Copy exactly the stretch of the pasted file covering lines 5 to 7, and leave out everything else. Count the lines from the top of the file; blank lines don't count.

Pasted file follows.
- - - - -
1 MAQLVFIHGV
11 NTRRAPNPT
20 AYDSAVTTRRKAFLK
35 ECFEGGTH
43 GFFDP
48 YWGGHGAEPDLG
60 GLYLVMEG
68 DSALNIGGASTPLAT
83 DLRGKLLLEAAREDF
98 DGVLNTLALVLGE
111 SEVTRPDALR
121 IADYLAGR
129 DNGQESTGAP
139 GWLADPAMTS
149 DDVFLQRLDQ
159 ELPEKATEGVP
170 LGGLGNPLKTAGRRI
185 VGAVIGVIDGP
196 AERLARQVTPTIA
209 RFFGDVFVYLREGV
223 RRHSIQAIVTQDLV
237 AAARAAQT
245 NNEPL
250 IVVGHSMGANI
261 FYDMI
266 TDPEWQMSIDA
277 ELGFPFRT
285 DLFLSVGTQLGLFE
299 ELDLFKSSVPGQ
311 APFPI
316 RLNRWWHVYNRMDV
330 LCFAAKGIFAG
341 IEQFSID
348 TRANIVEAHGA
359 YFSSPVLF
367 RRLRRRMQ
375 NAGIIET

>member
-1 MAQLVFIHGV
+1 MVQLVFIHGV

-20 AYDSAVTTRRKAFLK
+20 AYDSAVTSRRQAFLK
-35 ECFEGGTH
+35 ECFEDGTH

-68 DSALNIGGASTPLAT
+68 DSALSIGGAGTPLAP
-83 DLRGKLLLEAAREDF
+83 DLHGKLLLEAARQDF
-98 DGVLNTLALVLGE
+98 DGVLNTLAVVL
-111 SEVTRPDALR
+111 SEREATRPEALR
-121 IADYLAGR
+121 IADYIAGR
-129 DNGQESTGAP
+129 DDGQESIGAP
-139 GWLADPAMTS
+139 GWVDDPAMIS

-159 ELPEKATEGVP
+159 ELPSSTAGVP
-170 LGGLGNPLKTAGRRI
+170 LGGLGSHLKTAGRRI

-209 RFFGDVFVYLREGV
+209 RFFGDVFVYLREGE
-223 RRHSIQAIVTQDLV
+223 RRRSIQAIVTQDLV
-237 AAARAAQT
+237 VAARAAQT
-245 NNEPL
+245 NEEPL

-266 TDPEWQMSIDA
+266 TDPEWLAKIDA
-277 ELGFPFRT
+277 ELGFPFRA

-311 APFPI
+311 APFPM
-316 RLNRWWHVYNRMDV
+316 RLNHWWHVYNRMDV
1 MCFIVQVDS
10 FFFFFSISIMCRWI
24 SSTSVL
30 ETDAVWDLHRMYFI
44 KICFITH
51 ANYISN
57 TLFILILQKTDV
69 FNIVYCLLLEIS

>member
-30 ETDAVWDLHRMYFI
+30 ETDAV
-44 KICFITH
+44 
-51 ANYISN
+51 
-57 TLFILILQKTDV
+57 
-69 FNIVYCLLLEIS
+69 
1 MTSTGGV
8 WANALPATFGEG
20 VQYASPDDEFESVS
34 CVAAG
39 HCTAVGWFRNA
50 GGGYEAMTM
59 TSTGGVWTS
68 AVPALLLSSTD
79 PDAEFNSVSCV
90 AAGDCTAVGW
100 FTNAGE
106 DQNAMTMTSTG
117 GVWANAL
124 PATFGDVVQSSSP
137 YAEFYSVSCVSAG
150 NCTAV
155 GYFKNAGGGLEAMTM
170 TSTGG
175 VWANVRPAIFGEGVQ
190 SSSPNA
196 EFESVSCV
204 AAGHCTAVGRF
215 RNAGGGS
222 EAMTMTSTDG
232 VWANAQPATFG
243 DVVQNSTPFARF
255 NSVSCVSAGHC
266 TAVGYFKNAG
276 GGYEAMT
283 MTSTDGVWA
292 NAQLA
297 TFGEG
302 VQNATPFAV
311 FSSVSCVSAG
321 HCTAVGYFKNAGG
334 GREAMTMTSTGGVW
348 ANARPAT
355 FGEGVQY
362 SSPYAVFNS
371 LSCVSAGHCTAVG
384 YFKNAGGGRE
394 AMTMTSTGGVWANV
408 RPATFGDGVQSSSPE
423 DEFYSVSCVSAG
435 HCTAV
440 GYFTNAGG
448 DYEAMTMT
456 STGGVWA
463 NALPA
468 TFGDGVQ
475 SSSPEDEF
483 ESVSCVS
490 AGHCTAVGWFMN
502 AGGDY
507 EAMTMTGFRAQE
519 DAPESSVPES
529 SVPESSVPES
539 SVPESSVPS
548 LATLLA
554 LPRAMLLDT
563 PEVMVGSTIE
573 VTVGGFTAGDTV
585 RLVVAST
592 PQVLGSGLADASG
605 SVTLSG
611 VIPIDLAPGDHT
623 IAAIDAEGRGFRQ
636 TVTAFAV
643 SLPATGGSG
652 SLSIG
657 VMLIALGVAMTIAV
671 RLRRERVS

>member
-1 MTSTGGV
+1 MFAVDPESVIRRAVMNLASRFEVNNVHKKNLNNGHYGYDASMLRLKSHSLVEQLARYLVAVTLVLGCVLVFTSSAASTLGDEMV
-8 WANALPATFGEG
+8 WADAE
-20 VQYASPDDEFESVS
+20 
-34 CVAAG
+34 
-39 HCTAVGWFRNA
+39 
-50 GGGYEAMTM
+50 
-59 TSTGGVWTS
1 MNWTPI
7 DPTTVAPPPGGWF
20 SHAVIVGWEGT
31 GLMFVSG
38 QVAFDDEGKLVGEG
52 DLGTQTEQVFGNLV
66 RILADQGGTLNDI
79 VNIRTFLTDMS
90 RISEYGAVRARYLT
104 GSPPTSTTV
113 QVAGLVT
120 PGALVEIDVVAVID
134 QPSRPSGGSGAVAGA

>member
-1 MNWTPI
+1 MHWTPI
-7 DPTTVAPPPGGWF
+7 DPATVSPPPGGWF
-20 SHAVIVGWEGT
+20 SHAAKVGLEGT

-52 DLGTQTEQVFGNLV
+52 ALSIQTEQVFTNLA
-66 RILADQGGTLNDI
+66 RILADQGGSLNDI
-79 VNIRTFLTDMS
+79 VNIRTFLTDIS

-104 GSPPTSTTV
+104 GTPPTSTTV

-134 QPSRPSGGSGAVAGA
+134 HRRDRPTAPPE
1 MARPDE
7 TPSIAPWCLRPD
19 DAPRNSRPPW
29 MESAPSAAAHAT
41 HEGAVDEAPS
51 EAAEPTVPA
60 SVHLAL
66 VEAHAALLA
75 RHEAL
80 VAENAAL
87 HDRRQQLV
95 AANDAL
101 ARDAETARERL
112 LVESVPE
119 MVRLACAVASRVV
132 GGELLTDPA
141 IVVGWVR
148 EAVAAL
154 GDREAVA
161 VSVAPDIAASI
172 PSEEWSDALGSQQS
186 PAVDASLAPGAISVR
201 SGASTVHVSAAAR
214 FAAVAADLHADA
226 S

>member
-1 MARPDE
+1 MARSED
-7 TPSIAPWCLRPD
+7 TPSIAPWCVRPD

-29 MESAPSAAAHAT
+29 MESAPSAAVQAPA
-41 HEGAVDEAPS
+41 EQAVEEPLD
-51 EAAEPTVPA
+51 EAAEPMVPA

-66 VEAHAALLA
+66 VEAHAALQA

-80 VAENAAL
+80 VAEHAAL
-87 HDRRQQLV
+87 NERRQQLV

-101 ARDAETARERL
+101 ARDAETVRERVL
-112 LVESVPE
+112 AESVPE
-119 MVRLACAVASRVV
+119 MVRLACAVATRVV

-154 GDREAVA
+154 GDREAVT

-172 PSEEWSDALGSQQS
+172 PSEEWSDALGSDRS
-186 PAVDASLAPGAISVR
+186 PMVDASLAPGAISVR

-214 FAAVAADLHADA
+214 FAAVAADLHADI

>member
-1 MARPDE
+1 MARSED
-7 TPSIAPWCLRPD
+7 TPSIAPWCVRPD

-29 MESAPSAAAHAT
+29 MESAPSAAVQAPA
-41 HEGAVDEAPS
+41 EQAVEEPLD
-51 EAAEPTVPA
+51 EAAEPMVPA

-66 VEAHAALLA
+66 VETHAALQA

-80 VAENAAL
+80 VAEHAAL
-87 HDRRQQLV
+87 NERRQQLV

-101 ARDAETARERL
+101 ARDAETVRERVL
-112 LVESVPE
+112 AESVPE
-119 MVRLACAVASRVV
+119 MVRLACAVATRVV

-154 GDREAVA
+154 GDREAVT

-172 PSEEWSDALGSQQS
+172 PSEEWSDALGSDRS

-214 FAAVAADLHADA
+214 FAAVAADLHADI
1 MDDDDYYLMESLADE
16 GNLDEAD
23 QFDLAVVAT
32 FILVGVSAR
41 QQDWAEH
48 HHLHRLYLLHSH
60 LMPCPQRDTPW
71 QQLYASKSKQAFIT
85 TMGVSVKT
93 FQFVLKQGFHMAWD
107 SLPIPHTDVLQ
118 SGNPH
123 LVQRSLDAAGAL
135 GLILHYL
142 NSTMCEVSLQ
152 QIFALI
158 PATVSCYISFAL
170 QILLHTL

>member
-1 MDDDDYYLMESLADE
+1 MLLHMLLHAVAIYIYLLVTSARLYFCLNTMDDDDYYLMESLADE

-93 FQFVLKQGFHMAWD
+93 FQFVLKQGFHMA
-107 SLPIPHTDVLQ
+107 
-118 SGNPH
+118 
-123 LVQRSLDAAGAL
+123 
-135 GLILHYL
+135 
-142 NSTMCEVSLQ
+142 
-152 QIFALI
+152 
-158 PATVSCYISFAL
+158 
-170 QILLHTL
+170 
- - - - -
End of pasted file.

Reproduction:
43 GFFDP
48 YWGGHGAEPDLG
60 GLYLVMEG